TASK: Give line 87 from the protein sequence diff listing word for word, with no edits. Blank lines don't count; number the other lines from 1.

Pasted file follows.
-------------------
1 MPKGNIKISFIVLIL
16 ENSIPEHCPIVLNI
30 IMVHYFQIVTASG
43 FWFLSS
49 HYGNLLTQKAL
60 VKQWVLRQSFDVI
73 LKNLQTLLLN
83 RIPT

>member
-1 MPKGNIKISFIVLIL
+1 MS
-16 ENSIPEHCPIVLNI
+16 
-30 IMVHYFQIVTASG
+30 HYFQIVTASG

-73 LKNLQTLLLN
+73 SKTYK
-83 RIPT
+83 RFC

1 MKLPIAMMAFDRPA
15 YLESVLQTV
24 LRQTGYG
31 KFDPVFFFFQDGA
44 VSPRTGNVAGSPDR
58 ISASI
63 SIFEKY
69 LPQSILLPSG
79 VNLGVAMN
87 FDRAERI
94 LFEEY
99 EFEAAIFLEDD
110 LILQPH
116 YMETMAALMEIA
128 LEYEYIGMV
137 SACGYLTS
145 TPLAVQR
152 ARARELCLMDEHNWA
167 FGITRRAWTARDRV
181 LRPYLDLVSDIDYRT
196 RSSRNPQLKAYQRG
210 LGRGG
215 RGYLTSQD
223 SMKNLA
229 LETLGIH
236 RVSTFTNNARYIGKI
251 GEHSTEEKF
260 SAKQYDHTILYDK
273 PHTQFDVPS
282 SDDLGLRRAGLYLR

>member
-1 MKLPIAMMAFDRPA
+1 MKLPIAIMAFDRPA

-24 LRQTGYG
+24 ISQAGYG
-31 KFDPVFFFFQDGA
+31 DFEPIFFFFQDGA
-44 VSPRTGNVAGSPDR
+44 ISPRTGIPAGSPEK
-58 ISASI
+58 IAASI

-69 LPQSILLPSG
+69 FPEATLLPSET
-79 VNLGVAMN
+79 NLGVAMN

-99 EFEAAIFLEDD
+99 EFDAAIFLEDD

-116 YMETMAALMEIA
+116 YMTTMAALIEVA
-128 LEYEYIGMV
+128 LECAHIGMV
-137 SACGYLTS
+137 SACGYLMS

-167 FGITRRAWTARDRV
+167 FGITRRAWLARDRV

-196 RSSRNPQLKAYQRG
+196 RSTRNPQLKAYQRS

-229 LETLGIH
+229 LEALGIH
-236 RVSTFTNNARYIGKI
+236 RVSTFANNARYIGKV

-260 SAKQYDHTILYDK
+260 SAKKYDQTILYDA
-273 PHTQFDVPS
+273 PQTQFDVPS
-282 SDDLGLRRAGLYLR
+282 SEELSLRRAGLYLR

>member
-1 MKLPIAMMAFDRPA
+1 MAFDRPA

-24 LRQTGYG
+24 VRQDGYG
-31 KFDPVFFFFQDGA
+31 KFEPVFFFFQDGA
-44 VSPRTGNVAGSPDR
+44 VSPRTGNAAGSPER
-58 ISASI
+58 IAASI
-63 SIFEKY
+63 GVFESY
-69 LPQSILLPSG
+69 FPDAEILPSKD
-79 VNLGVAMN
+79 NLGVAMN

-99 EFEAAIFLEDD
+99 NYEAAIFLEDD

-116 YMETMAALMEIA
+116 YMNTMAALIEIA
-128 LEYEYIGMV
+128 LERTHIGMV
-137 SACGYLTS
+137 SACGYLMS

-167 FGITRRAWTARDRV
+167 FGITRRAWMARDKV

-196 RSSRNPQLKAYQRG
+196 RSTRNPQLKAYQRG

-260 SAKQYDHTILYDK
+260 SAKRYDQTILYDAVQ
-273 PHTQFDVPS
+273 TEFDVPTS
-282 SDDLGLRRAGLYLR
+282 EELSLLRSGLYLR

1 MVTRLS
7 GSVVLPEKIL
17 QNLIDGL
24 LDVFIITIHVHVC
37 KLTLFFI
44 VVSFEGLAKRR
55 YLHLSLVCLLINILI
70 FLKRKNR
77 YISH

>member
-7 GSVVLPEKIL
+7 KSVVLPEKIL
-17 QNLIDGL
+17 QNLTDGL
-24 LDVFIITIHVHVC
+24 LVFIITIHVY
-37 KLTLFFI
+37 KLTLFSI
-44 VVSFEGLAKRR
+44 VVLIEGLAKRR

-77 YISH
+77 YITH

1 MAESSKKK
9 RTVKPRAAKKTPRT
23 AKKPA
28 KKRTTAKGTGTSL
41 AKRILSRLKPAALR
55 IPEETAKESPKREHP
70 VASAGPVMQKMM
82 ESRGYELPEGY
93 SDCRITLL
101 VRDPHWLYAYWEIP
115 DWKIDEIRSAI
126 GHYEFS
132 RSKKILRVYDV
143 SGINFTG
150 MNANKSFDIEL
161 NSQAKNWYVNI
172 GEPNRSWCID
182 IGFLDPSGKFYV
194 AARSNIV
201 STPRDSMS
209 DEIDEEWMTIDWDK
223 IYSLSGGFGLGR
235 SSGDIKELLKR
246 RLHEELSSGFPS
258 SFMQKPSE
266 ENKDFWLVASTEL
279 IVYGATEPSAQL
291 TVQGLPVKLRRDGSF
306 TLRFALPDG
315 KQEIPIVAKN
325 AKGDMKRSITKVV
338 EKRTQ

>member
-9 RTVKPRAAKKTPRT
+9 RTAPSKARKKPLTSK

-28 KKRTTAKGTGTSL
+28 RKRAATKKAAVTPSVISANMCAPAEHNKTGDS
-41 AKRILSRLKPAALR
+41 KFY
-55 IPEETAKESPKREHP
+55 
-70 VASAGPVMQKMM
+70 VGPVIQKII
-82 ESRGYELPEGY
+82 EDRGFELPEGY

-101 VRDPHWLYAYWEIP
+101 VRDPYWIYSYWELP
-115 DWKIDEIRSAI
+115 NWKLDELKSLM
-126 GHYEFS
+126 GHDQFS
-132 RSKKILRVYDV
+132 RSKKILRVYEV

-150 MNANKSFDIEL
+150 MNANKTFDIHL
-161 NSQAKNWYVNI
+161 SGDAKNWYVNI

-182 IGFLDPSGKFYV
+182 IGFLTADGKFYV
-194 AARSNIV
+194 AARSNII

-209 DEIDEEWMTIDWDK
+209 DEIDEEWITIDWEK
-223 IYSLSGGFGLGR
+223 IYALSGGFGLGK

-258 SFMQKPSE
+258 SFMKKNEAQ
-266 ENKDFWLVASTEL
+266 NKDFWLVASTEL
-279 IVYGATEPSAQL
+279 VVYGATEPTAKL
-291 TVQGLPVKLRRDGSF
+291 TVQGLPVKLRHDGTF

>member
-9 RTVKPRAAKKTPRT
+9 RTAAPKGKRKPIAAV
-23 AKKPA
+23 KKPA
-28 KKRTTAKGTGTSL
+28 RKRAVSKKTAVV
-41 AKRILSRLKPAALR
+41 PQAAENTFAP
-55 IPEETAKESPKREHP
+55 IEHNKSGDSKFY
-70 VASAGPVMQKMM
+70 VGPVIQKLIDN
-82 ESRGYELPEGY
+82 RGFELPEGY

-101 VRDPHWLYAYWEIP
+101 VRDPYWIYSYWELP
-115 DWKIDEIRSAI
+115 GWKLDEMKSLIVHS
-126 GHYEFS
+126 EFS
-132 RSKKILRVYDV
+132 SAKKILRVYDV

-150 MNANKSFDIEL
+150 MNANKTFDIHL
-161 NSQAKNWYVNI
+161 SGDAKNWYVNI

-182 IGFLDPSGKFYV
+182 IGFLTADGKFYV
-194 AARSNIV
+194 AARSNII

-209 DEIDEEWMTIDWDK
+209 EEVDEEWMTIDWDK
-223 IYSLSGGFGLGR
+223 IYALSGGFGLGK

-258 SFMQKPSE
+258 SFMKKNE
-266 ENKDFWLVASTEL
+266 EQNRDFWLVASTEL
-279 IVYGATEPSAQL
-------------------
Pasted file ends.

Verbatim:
>member